Commercial trucks are found all over our Michigan roads and highways. Especially these days, truck drivers are in high demand. With fewer drivers available, it means those operating semis are on a tight schedule. Time is money, as they say, and long-haul truckers must get their cargo loads delivered as quickly as possible. Trying to get to their destinations as quickly as possible can result in some drivers driving too fast. This can cause accidents and injuries to other Michigan motorists.
Speeding can be a factor in any type of traffic accident; however, because of their size, high center of gravity, and weight, 18-wheelers and other commercial vehicles are especially prone to speed-related crashes. Plus, federal regulations restrict the number of hours drivers can work without taking a break to sleep; as a result, they want to complete their deliveries on time and within the hours of service timeframe.
Speeding Tickets for Big Rigs
The Federal Motor Carrier Safety Administration (FMCSA) found that many commercial vehicle drivers are cited for speeding. Here are the reported speeding citations for commercial drivers in a single year:
The FMCSA also says that speeding is a significant contributor to many semi-truck crashes. Research shows that speeding has been involved in about one-third of all motor vehicle fatalities, and in 2019, it was a contributing factor in 26% of all traffic fatalities.
Speed Increases the Risk of Crashing
Speeding semis can increase the risk of more accidents and the threat of more severe accidents for Michigan motorists. Speeding can impact a truck and truck driver in a number of ways, including the following:
Greater stopping distance. An 18-wheeler requires more time and distance to stop to avoid a collision. As such, a speeding truck driver may not be able to stop in time if a vehicle is suddenly in their path. Also, the lower speed limit for on- and off-ramps can be too great for a semi-truck. Highway ramps can also have sharp curves that require a much lower speed for everyone.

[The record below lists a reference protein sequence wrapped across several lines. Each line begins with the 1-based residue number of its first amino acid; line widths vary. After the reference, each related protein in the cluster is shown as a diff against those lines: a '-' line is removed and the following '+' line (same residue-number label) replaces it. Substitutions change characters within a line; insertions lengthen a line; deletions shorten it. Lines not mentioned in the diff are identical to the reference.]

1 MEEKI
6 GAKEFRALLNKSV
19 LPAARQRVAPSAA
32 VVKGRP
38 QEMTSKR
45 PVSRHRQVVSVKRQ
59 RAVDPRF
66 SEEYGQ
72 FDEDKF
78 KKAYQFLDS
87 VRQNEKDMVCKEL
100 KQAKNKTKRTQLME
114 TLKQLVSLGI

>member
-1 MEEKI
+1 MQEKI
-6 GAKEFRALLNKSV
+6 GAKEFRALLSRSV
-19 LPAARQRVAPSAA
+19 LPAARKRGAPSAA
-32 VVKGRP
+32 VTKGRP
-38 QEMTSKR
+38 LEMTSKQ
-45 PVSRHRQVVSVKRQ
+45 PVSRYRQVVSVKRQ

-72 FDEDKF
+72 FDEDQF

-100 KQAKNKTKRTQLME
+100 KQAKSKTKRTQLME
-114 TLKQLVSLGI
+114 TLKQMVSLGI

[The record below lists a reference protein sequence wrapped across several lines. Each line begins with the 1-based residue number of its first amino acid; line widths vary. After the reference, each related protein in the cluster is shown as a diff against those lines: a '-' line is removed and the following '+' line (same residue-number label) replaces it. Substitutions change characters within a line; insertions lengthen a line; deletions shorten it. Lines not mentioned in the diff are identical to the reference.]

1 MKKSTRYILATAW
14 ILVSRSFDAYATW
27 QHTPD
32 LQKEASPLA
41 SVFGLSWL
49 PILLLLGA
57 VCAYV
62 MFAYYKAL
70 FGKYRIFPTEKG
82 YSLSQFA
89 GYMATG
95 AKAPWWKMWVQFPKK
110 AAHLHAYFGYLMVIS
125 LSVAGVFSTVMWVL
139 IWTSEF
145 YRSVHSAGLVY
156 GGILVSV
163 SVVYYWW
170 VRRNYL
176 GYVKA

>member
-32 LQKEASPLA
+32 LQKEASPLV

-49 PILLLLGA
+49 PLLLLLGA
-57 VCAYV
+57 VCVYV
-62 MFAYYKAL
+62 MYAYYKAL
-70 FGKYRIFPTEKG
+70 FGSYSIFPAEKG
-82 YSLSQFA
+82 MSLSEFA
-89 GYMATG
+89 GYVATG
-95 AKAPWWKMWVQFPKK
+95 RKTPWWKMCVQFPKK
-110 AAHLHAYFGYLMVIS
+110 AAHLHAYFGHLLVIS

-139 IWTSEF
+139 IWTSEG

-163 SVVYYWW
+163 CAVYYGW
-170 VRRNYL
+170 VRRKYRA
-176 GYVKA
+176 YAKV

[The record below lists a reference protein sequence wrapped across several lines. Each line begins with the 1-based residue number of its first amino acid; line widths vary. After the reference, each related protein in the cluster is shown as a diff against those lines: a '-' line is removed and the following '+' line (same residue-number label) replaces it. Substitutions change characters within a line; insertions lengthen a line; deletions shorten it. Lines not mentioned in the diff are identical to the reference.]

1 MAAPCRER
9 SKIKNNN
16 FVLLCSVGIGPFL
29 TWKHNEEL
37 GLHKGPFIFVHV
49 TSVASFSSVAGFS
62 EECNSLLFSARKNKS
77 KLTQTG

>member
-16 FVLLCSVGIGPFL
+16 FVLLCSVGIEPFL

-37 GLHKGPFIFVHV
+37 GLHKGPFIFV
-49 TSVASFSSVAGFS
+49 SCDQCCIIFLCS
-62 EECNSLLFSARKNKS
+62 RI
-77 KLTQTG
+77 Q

Rollovers. Truck can roll on curves when speeding. Even a slight curve at a high speed can cause a big rig to become off-balance and rollover. Plus, slamming on the brakes during a curve can cause the truck’s wheels to lock up, and this can throw the truck into a skid.
More severe accidents. Speeding can increase the severity of an accident. A semi traveling at 80 miles per hour can frequently cause more damage and injuries than a truck traveling at 65 miles per hour.
Hauling a full load. A fully-loaded trailer will require more stopping time and can also raise the truck’s center of gravity which increases the risk of a rollover.
Truckers Driving Too Fast for Conditions
A semi driver may be technically driving the speed limit, but this doesn’t mean that he or she was driving at a safe speed for the road conditions. The FMCSA prohibits commercial vehicle operators from driving too fast for conditions, and in many semi accident cases, the truck driver is found to be responsible because he or she was going too fast for conditions. Remember, just because a truck driver is driving the speed limit does not mean they’re being safe.
Again, speeding or even driving the speed limit in adverse conditions can be dangerous. A truck driver may have to adjust their speed in these circumstances, and if they don’t, they may be liable:
Whether a truck driver exceeds the posted speed limit on a Michigan roadway or is driving too fast for the weather and road conditions, speeding contributes to many commercial truck accidents and serious injuries to others. If you or a family member has been seriously injured in an auto accident in Michigan where speed was a factor, contact Buchanan Firm. Our Grand Rapids truck accident lawyers will help you pursue compensation against those who are responsible.
For a free consultation with an experienced semi accident attorney in Michigan, contact Buchanan Firm. Our firm proudly serves people all across Michigan, including major cities like Grand Rapids, Muskegon, Detroit, Lansing, Holland, St. Joe, and Ann Arbor, and rural towns such as Lowell, Ada, Fremont, Newaygo, Grand Haven, Rockford, and Cedar Springs. We will meet you after-hours, at home or in the hospital, to accommodate you.
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